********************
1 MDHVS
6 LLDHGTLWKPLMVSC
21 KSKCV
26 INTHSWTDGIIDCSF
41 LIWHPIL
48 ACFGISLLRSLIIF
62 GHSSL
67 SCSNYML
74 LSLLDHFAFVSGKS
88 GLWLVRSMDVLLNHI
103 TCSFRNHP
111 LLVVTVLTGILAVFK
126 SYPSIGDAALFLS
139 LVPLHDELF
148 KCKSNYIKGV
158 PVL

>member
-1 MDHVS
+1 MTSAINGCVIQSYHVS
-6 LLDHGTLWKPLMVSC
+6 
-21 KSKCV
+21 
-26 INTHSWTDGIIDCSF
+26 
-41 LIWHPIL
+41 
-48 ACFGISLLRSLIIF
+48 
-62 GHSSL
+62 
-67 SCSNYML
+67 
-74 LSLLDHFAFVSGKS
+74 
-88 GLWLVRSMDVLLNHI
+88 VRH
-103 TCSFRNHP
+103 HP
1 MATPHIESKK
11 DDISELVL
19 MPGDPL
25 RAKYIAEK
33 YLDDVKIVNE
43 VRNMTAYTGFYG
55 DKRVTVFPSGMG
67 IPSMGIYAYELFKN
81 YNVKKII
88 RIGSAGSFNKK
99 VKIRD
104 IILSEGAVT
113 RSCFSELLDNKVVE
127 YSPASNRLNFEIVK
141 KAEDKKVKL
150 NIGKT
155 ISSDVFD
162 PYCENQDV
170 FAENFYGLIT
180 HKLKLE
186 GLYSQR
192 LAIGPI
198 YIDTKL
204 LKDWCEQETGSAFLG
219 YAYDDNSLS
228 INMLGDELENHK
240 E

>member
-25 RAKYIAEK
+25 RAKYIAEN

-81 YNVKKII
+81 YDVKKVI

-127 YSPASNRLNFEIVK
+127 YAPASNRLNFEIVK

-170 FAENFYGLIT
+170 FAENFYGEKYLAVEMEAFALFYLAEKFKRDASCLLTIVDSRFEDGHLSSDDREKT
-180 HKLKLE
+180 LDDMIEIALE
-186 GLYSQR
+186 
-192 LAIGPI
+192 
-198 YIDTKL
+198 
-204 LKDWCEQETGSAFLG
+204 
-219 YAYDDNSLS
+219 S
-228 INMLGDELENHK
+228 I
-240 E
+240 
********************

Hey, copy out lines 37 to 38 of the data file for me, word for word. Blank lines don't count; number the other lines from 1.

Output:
+88 VRH
-103 TCSFRNHP